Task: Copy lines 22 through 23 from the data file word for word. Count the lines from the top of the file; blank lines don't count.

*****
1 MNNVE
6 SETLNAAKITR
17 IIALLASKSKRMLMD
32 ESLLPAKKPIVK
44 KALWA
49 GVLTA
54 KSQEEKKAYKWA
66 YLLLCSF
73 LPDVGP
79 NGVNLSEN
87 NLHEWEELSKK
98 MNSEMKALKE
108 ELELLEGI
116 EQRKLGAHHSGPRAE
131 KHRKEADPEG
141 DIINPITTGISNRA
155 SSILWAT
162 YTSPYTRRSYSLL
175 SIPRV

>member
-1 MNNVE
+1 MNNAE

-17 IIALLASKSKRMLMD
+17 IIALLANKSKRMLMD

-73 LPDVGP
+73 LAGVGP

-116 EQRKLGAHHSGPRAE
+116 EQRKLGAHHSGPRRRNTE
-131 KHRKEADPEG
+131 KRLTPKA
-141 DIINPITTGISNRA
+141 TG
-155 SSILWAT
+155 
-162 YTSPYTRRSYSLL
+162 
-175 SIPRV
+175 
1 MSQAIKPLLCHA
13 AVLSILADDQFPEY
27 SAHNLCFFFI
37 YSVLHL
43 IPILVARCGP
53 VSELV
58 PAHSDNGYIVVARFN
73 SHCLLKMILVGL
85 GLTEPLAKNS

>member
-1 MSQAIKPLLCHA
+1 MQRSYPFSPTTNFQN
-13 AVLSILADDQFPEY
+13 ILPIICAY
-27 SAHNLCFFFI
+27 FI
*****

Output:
+1 MNNAE

-17 IIALLASKSKRMLMD